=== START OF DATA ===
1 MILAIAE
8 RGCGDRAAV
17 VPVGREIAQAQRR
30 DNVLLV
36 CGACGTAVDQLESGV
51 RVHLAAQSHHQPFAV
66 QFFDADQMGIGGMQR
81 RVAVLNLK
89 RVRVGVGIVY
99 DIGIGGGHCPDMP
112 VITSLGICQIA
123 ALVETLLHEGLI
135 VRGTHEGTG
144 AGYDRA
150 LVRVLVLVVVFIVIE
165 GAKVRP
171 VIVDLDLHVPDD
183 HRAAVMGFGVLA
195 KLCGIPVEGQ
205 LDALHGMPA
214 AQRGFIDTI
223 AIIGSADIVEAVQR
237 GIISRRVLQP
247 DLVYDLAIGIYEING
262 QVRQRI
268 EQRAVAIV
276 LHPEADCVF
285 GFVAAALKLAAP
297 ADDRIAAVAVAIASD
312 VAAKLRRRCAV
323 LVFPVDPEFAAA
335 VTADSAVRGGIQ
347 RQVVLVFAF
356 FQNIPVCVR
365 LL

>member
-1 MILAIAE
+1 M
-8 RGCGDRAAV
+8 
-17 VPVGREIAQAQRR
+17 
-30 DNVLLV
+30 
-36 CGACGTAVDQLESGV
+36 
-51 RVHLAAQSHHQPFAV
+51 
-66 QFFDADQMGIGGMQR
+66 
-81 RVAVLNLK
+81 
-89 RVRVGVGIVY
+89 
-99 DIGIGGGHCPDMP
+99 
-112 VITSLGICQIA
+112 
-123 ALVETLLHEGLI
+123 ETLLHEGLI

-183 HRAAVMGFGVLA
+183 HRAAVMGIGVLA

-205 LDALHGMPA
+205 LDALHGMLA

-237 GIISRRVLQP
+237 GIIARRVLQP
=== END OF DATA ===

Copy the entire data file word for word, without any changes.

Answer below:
1 MILAIAE
8 RGCGDRAAV
17 VPVGREIAQAQRR
30 DNVLLV
36 CGACGTAVDQLESGV
51 RVHLAAQSHHQPFAV
66 QFFDADQMGIGGMQR
81 RVAVLNLK
89 RVRVGVGIVY
99 DIGIGGGHCPDMP
112 VITSLGICQIA
123 ALVETLLHEGLI
135 VRGTHEGTG
144 AGYDRA
150 LVRVLVLVVVFIVIE
165 GAKVRP
171 VIVDLDLHVPDD
183 HRAAVMGFGVLA
195 KLCGIPVEGQ
205 LDALHGMPA
214 AQRGFIDTI
223 AIIGSADIVEAVQR
237 GIISRRVLQP
247 DLVYDLAIGIYEING
262 QVRQRI
268 EQRAVAIV
276 LHPEADCVF
285 GFVAAALKLAAP
297 ADDRIAAVAVAIASD
312 VAAKLRRRCAV
323 LVFPVDPEFAAA
335 VTADSAVRGGIQ
347 RQVVLVFAF
356 FQNIPVCVR
365 LL

>member
-1 MILAIAE
+1 M
-8 RGCGDRAAV
+8 
-17 VPVGREIAQAQRR
+17 
-30 DNVLLV
+30 
-36 CGACGTAVDQLESGV
+36 
-51 RVHLAAQSHHQPFAV
+51 
-66 QFFDADQMGIGGMQR
+66 
-81 RVAVLNLK
+81 
-89 RVRVGVGIVY
+89 
-99 DIGIGGGHCPDMP
+99 
-112 VITSLGICQIA
+112 
-123 ALVETLLHEGLI
+123 ETLLHEGLI

-183 HRAAVMGFGVLA
+183 HRAAVMGIGVLA

-205 LDALHGMPA
+205 LDALHGMLA

-237 GIISRRVLQP
+237 GIIARRVLQP